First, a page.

Download

A question about using multiple skeletal meshes in a single character

Hi Friends:
I would like to ask what is the typical solution of this problem:
In FPS/TPS game, the character can carry a lot of weapons(sword/bows/guns/….), and for each kind of weapon, character will perform an unique kind of animation to operation that specific weapon, for a sword, he/she can only extract/slash it, for an arch, he/she can shoot it by using bows.
Consider some weapons will have to deform during animation, for bowstring, it will become tighter, for sword, you need to extract it from sheath, I would like to add skeletons on that weapon so it can deform exactly as I want (sword accurately extracted from sheath without overlapping with sheath in 3d space). So, in order to add new weapons and its corresponding animations to our character, I think I should first in Maya created multiple set of skeletal meshes, each one has an unique root joint, for example, a joint-tree for character’s body, a joint tree for sword, a joint tree for bows, and I can make a lot of animations with multiple skeletal meshes in Maya, then import them into UE4. Thus, for our character, it will have multiple skeletal mesh components, and each one will have to have an different animation blueprint, and different animation montage. When I want to perform a slashing action: I can call this in C++ (pseudo code):

void Character::OnSlash( )
{
UAnimInstance* AnimInstance = BodyMesh->GetAnimInstance();
AnimInstance->Montage_Play(Slash_BodyMontage, 1.f); // this is async, it won’t block thread.

  UAnimInstance* AnimInstance1 = SwordMesh->GetAnimInstance();
AnimInstance->Montage_Play(Slash_SwordMontage, 1.f);

}

And of course in Persona, I’ll have calibrate two animation montages’s play rate/end time to prevent mismatching between hand and sword.

So how do you guys think of this solution for adding complex weapons to character?, I knew I can add a socket to attach static meshes, but I think that will not even able to accurately extract a sword……

btw, a character with multiple skeletons, the number of bones in sum don’t have to be lower than 75 on mobile, right?

Thanks
Walter

Well the only way to know is to do it and there is always something that needs to be fixed as it is never about animations as a data set but about how control systems are added to create the kind of results your looking for on a given event. One can have a dozen or so key movement cycles but hundreds of single key “adjustment” poses to correct for unexpected behavior on a given event.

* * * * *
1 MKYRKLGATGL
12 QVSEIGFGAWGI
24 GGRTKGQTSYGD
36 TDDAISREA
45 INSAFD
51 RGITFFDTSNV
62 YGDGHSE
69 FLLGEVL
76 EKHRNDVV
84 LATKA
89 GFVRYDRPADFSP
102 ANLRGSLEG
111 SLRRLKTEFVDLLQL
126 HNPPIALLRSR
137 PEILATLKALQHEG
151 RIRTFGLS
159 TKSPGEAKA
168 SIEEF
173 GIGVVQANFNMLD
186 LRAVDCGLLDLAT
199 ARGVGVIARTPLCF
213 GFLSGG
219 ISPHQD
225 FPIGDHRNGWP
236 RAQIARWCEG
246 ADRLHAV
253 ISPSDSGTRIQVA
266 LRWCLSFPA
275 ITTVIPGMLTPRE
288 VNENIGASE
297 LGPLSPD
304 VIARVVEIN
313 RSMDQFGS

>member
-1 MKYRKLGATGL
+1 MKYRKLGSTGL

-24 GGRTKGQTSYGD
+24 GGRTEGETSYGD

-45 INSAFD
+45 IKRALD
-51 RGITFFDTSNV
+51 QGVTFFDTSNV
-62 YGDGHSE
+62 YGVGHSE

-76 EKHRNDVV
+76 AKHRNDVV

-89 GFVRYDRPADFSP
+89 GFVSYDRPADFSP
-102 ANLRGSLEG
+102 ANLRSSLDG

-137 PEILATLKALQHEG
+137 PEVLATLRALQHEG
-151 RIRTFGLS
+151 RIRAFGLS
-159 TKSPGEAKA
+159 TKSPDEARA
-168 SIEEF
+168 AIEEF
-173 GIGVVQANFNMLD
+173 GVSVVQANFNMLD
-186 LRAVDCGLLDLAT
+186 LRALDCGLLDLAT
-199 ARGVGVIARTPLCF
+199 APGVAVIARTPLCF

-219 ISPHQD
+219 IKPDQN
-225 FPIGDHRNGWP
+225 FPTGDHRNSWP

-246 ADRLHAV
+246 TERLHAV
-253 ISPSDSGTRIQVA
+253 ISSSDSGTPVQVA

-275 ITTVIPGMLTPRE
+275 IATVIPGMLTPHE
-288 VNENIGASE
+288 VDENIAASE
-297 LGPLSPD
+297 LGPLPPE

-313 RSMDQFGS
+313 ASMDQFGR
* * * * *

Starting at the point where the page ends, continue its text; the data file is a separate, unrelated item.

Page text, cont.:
The sword example is a simple solution of using absolute animation meaning that how you animate it is how it is played back with out consideration of any other event driven influence. What happens if the player is hit mid cycle?

The only practical way I’ve seen of getting it done is to do it and see what happens under real game play conditions and the way to look at it all with a critical eye is getting it right is like putting together a puzzle with interconnecting parts.

What I find helps is to record your test session and look for areas that needs a wedge here and there.

I don’t know a lot about C++ but this all can be done with blueprints very easily and without a ton of skeletons. First off your sword and scabbard could be physics objects so they won’t overlap too much. You can also have your motion (idle, walk, run, jump) and then blend them with other animations. In other words the legs are running but the upper body is switching between different animations based upon the weapon. As far as the bow goes that might be a situation where a morph target makes more sense, but morph targets tend to be a much heavier load on the client’s system. It just seems to me all those skeletons are a lot of work.

There’s a reason games don’t have a scabbard for swords that the character draws the blade from. Because it’s an almost impossible task given the state of the art. The blade will clip through the scabbard, etc.

Multiple skeletal meshes for a character by itself I’ve never seen done. It would just multiply your workload needlessly when you can get “close enough” with one.

Game development is all about knowing where to put in the effort, what aspects to perfect and what can be left at 90%. Perfectly drawing a sword, or matching a bow draw/fire animation perfectly gets into incredibly finicky territory.

Personally I’d just have a character mesh, and use attachment points to attach weapon models. Then just animate what you’ve got.